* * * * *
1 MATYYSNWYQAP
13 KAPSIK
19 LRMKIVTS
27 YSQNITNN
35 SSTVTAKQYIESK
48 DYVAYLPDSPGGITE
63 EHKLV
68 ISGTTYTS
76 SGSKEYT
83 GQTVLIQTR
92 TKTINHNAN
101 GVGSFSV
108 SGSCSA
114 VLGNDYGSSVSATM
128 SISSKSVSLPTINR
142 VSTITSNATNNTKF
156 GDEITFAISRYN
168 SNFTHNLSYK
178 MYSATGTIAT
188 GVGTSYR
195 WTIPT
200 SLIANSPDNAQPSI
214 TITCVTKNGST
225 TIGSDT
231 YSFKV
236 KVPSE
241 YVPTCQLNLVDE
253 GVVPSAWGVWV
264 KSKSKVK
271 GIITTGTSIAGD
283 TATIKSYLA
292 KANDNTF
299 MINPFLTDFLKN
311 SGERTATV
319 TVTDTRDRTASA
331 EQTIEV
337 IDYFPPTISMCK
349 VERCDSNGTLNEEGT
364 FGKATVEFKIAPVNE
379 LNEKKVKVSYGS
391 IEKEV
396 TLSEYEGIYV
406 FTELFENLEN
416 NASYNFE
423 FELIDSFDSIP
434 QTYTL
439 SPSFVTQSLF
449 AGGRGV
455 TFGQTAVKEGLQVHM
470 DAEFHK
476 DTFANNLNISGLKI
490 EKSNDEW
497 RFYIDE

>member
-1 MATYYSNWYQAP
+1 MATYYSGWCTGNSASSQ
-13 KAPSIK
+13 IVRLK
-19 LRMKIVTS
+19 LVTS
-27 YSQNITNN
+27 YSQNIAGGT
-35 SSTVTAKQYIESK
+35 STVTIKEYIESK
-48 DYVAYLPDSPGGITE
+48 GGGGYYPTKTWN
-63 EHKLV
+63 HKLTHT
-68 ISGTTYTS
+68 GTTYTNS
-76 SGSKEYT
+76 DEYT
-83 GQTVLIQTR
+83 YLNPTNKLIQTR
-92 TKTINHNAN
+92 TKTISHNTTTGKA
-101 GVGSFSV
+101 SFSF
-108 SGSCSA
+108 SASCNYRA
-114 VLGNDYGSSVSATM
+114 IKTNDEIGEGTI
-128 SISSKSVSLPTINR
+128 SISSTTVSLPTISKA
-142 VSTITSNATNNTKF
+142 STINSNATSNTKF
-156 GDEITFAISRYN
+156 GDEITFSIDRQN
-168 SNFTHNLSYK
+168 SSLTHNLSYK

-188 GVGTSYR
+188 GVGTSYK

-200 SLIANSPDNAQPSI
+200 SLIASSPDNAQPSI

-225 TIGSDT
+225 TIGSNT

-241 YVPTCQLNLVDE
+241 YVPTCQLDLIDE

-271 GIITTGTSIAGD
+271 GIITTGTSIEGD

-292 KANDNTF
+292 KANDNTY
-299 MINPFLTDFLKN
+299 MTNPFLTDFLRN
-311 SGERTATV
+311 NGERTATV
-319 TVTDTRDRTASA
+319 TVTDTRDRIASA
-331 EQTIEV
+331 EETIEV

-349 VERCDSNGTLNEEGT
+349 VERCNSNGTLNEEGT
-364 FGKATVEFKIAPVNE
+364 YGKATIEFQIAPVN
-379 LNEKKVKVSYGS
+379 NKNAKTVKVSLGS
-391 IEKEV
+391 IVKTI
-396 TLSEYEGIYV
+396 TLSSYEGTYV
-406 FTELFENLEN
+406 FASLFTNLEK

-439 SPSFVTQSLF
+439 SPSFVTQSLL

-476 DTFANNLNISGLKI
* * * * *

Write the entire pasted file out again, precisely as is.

1 MATYYSNWYQAP
13 KAPSIK
19 LRMKIVTS
27 YSQNITNN
35 SSTVTAKQYIESK
48 DYVAYLPDSPGGITE
63 EHKLV
68 ISGTTYTS
76 SGSKEYT
83 GQTVLIQTR
92 TKTINHNAN
101 GVGSFSV
108 SGSCSA
114 VLGNDYGSSVSATM
128 SISSKSVSLPTINR
142 VSTITSNATNNTKF
156 GDEITFAISRYN
168 SNFTHNLSYK
178 MYSATGTIAT
188 GVGTSYR
195 WTIPT
200 SLIANSPDNAQPSI
214 TITCVTKNGST
225 TIGSDT
231 YSFKV
236 KVPSE
241 YVPTCQLNLVDE
253 GVVPSAWGVWV
264 KSKSKVK
271 GIITTGTSIAGD
283 TATIKSYLA
292 KANDNTF
299 MINPFLTDFLKN
311 SGERTATV
319 TVTDTRDRTASA
331 EQTIEV
337 IDYFPPTISMCK
349 VERCDSNGTLNEEGT
364 FGKATVEFKIAPVNE
379 LNEKKVKVSYGS
391 IEKEV
396 TLSEYEGIYV
406 FTELFENLEN
416 NASYNFE
423 FELIDSFDSIP
434 QTYTL
439 SPSFVTQSLF
449 AGGRGV
455 TFGQTAVKEGLQVHM
470 DAEFHK
476 DTFANNLNISGLKI
490 EKSNDEW
497 RFYIDE

>member
-1 MATYYSNWYQAP
+1 MATYYSGWCTGNSASSQ
-13 KAPSIK
+13 IVRLK
-19 LRMKIVTS
+19 LVTS
-27 YSQNITNN
+27 YSQNIAGGT
-35 SSTVTAKQYIESK
+35 STVTIKEYIESK
-48 DYVAYLPDSPGGITE
+48 GGGGYYPTKTWN
-63 EHKLV
+63 HKLTHT
-68 ISGTTYTS
+68 GTTYTNS
-76 SGSKEYT
+76 DEYT
-83 GQTVLIQTR
+83 YLNPTNKLIQTR
-92 TKTINHNAN
+92 TKTISHNTTTGKA
-101 GVGSFSV
+101 SFSF
-108 SGSCSA
+108 SASCNYRA
-114 VLGNDYGSSVSATM
+114 IKTNDEIGEGTI
-128 SISSKSVSLPTINR
+128 SISSTTVSLPTISKA
-142 VSTITSNATNNTKF
+142 STINSNATSNTKF
-156 GDEITFAISRYN
+156 GDEITFSIDRQN
-168 SNFTHNLSYK
+168 SSLTHNLSYK

-188 GVGTSYR
+188 GVGTSYK

-200 SLIANSPDNAQPSI
+200 SLIASSPDNAQPSI

-225 TIGSDT
+225 TIGSNT

-241 YVPTCQLNLVDE
+241 YVPTCQLDLIDE

-271 GIITTGTSIAGD
+271 GIITTGTSIEGD

-292 KANDNTF
+292 KANDNTY
-299 MINPFLTDFLKN
+299 MTNPFLTDFLRN
-311 SGERTATV
+311 NGERTATV
-319 TVTDTRDRTASA
+319 TVTDTRDRIASA
-331 EQTIEV
+331 EETIEV

-349 VERCDSNGTLNEEGT
+349 VERCNSNGTLNEEGT
-364 FGKATVEFKIAPVNE
+364 YGKATIEFQIAPVN
-379 LNEKKVKVSYGS
+379 NKNAKTVKVSLGS
-391 IEKEV
+391 IVKTI
-396 TLSEYEGIYV
+396 TLSSYEGTYV
-406 FTELFENLEN
+406 FASLFTNLEK

-439 SPSFVTQSLF
+439 SPSFVTQSLL

-476 DTFANNLNISGLKI